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I always thought drinking warm milk before going to bed helps one fall asleep.

According to Dr.Oz's friend, it does

Dr. Oz talked with a sleep expert who said warm milk will help you fall asleep at night. The milk helps you fall asleep because it contains small amounts of tryptophan and melatonin, both of which help you sleep.

According to zocdoc.com it does

Your mother was right that drinking warm milk before bed can help you sleep. This is because milk contains tryptophan, which is an amino acid which helps induce sleep.

According to Art Spielman it does not

But when milk was tested, it failed to affect sleep patterns. “Tryptophan-containing foods don’t produce the hypnotic effects pure tryptophan does, because other amino acids in those foods compete to get into the brain,” explains Art Spielman, M.D., an insomnia expert and professor of psychology at the City University of New York.

According to an article published by Anahad O'Connor it's debatable

But whether milk can induce sleep is debatable, and studies suggest that if it does, the effect has little to do with tryptophan.

To have any soporific effect, tryptophan has to cross the blood-brain barrier. And in the presence of other amino acids, it ends up fighting — largely unsuccessfully — to move across.

One study by researchers at the Massachusetts Institute of Technology demonstrated this in 2003. The study, which was published in The American Journal of Clinical Nutrition, showed that eating protein-rich foods — like milk — decreased the ability of tryptophan to enter the brain.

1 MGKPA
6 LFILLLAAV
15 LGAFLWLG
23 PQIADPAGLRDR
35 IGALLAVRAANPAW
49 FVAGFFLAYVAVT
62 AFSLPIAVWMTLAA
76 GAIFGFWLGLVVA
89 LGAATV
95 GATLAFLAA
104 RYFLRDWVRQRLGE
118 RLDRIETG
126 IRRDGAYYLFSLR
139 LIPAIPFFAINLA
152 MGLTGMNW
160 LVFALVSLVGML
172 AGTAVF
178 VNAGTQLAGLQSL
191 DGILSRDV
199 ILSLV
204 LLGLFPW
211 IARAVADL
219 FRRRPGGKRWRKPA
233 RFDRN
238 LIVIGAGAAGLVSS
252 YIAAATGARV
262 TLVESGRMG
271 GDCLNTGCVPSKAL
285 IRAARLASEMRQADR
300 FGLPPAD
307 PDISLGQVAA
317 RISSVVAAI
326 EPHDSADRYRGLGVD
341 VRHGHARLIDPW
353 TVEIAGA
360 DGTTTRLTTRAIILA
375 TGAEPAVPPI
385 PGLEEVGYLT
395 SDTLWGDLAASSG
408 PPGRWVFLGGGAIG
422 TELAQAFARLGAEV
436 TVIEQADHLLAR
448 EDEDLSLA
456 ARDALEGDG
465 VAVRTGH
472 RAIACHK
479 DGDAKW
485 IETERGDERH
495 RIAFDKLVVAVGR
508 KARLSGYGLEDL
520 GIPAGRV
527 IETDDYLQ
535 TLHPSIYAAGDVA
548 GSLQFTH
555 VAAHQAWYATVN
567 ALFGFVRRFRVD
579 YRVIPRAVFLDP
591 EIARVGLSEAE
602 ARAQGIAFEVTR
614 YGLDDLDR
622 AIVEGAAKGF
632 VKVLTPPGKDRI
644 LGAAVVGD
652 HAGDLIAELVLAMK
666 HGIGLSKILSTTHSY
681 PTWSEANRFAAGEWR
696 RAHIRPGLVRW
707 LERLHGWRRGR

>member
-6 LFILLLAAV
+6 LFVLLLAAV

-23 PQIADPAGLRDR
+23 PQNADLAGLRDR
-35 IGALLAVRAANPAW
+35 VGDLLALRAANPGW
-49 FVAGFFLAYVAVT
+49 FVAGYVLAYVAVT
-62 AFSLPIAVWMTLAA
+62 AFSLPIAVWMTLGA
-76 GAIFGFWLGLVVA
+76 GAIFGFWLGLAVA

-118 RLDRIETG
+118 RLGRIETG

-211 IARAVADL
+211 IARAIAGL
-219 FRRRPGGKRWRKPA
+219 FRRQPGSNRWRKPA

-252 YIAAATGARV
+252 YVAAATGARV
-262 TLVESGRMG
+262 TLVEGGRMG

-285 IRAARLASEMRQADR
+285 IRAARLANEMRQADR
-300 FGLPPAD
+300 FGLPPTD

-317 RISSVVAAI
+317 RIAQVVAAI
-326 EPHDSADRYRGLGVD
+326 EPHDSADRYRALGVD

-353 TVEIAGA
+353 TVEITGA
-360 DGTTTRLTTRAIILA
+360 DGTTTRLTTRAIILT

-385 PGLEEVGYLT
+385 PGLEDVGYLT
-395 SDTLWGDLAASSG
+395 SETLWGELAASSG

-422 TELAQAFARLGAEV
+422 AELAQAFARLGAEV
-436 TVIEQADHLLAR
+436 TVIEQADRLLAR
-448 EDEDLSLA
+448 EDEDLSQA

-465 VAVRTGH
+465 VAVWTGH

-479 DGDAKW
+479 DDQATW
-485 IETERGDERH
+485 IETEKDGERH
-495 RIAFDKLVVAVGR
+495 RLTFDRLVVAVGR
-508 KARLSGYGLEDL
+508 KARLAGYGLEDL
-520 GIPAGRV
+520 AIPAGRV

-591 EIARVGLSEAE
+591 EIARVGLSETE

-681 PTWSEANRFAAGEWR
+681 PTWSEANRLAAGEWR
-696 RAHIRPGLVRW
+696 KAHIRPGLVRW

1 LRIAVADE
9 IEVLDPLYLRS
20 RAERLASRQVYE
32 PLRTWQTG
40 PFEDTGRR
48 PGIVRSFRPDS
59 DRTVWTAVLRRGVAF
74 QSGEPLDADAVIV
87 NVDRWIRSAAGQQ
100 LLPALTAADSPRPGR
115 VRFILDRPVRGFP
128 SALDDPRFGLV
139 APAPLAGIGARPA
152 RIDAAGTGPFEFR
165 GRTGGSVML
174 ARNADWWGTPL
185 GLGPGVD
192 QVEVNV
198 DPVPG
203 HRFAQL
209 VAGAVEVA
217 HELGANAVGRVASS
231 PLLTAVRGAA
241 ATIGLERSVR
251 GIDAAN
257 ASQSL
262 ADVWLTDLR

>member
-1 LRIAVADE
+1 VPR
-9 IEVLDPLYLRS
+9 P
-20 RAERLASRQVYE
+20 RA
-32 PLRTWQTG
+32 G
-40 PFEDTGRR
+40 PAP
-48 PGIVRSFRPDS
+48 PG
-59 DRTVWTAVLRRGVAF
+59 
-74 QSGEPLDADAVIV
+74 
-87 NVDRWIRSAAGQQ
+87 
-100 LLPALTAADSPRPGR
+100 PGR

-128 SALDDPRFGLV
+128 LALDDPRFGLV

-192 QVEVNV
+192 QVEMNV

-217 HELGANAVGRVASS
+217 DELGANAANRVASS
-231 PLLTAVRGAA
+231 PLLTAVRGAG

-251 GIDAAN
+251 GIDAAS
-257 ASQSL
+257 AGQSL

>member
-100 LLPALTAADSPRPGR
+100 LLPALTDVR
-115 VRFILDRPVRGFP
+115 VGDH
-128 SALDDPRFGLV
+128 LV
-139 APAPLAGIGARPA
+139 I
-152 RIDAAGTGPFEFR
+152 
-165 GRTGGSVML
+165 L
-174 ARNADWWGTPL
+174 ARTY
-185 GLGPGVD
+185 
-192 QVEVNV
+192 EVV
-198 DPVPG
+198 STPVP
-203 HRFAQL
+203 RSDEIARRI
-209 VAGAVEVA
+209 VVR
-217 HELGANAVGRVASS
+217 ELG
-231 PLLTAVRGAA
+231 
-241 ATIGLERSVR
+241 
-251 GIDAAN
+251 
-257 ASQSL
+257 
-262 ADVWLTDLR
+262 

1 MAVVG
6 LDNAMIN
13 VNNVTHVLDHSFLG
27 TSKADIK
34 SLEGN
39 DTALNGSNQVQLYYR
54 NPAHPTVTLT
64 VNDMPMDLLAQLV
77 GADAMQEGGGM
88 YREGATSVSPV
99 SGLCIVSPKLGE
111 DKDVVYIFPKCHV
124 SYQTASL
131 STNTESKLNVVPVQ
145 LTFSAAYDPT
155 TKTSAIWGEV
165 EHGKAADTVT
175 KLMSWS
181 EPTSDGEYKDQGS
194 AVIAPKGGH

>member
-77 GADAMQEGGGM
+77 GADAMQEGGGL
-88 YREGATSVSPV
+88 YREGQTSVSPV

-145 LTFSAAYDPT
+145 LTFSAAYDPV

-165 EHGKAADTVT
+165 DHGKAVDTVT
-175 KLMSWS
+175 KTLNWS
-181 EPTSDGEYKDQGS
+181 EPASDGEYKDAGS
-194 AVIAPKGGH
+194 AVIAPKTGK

• 1
    Does tryptophan cause drowsiness? may be relevant. Milk is a fairly poor source of tryptophan. Getting a sleep-influencing dose of tryptophan (1+ grams), even if we discount the "amino acid competition" O'Connor and Spielman talk about, would require quite a lot (about 1.2 litres) of milk – Compro01 Nov 27 '13 at 14:26
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    I saw "Dr Oz" referenced and immediately thought this has to be wrong. This suggests it is more about a night time routine that encourages sleep more than anything in the foods: blogs.webmd.com/sleep-disorders/2008/01/… – Tim Scanlon Dec 4 '13 at 10:34
  • One of the symptoms of my milk allergy is drowsiness. Perhaps the source for this home treatment is actually a common mild allergy. – fredsbend Nov 23 '17 at 8:09
  • Or maybe it is the melatonin that wasn't subjected in the only answer. – Communisty Nov 23 '17 at 8:38
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If milk induces sleep, it is not because of its effect on skin temperature (in the case of warm milk) or tryptohpan.

consuming milk as such is unlikely to induce sleep, as the amount of tryptophan present in milk is too small. Milk coupled with a carbohydrate food at bedtime can be a potential sleep aid.

having a glass of warm milk is unlikely to raise skin temperature enough to have any effect

  • Added reference for having a glass of warm milk in the gut is unlikely to raise skin temperature enough to have any effect. According to Progress in Brain Research, a sleep textbook published by the Netherlands Institute for Neuroscience in 2006, sleep is induced more rapidly when skin temperature rises. The two studies referenced show milk is a functional food for sleep when used in combination with LTPA and as a fermented product. Agree that sleeping aid differs from sleep quality improvement. – pericles316 Jul 17 '15 at 4:10
  • Warm milk i.e. milk temperature in relation with sleep induction is already mentioned as a "myth" per the two blog references. My answer is only regarding the relation between milk and sleep, tryptophan mentioned in the summary of the question and not regarding its warmth. – pericles316 Jul 17 '15 at 5:15
  • Fermented milk is a product of milk-which is why it is mentioned in the answer and consumption of milk and milk products along with LTPA is clearly mentioned in the first study. So both of these studies show a relation between milk and sleep. – pericles316 Jul 17 '15 at 10:39

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